Indonesia constitutional court rejects latest push to allow medical use of cannabis

INDONESIA’S constitutional court ruled that existing laws on narcotics are constitutional, rejecting requests to use marijuana for medical purposes.

The country’s top court did crack the door for potential future use of cannabis for health conditions by ordering the government to review the way it categorises narcotics.

A change in the existing classification would be needed to allow medical marijuana to become available in Indonesia, presiding judge Anwar Usman said in the ruling on Wednesday (Jul 20).

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The Straits Times covers the issue in more detail

JAKARTA (REUTERS, JAKARTA POST/ASIA NEWS NETWORK) – Indonesia’s Constitutional Court on Wednesday (July 20) rejected a judicial review of the country’s narcotics law that would have paved the way for legalising marijuana for medicinal use, a panel of nine judges ruled.

The review was filed in 2020 by several civil society organisations and three mothers of children with cerebral palsy who had advocated for legalising medicinal marijuana to treat the condition.

The judges said there was insufficient research to justify a ruling in favour of the plaintiffs, but urged the government to “immediately” conduct research on the therapeutic usage of narcotics.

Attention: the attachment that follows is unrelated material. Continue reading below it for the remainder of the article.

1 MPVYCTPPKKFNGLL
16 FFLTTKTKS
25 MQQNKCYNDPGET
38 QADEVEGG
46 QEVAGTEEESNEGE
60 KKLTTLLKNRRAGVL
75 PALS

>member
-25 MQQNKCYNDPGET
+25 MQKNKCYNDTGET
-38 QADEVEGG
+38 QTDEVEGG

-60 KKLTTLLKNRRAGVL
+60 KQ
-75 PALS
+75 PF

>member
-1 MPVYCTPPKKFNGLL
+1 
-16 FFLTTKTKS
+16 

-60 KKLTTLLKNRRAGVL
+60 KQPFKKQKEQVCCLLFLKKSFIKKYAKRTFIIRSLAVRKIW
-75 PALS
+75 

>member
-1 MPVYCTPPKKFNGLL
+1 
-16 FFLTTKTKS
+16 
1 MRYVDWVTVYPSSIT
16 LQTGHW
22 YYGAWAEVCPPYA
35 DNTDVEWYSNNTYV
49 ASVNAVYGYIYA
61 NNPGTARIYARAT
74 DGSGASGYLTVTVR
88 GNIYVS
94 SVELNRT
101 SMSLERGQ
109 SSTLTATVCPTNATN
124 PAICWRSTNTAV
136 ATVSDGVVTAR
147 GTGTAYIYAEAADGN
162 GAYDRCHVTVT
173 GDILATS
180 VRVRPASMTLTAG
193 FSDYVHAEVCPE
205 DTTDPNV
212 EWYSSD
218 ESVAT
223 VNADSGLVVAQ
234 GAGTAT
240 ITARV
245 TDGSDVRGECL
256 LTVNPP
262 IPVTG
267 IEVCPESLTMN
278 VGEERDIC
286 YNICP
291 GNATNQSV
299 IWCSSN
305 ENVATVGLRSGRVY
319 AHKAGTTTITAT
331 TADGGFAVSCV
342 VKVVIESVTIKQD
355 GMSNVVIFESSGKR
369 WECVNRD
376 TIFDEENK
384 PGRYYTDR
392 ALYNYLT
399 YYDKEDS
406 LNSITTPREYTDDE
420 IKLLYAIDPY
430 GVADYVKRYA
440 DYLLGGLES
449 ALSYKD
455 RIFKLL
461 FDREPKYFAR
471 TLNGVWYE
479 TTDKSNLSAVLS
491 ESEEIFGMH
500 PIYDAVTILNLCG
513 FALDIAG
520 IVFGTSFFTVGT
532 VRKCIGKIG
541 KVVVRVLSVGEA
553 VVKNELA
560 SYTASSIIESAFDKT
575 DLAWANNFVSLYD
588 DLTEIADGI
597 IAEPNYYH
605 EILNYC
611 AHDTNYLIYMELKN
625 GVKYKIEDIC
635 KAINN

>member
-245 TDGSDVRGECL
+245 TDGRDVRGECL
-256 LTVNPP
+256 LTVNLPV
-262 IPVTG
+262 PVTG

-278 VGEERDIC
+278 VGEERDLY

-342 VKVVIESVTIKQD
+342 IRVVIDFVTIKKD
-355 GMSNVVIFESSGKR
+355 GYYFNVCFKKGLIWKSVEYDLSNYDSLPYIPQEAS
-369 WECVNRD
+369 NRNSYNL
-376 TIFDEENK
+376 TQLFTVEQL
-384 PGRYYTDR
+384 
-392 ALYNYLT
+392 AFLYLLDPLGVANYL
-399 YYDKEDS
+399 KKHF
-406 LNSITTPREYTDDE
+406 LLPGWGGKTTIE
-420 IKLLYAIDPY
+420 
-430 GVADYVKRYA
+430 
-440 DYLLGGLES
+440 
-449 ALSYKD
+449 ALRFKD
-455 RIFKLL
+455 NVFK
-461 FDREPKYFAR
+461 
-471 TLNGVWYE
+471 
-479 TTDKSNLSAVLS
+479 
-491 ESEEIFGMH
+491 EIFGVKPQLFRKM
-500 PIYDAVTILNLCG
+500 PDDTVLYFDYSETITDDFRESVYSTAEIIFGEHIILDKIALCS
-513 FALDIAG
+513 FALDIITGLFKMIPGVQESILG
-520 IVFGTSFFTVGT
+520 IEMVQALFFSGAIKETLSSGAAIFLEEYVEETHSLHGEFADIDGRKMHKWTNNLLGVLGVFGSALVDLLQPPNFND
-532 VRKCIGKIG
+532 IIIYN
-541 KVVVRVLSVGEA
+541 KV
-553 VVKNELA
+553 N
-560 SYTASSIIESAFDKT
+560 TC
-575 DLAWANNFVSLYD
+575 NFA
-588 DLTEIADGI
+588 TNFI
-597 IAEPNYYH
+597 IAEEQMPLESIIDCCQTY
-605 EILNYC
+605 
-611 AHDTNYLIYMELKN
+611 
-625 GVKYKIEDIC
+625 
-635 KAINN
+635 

“The court needs to emphasise that the government immediately follow up… The results of which can be used to determine policies, including in this case the possibility of changing the law,” said judge Suhartoyo, who like many Indonesians uses one name only.

The plaintiffs had argued that not being allowed to use narcotics for medical reasons was a constitutional violation of citizens’ rights to obtain health services and benefit from the development of science and technology.

The National Narcotics Agency was sceptical of the push to legalise the drug.

General Sulistyo Pudjo Hartono, the agency’s head of public relations, told local media recently that legalising medical marijuana would make the Indonesian strains more lucrative for drug traffickers to peddle, resulting in “an extraordinary increase in crime”.

“The Constitutional Court has only shifted the responsibility to the government by asking the government to immediately conduct research,” said Mr Yosua Octavian, from the Legal Aid Institute, a civil society group involved in the case.

“The point has been rejected… So people who use marijuana for health reasons in Indonesia will continue to be punished.”

The issue has recently gained traction after a mother, Ms Santi Warastuti, whose 13-year-old daughter has cerebral palsy, called for the legalisation of marijuana for medical research on a busy street in downtown Jakarta.

The 43-year-old mother went viral after she held a placard on a crowded thoroughfare that read: “Help, my child needs medical marijuana.”

Indonesia’s parliament has recently discussed amending the rules governing medicinal marijuana, saying it would undertake a comprehensive study on its benefits.

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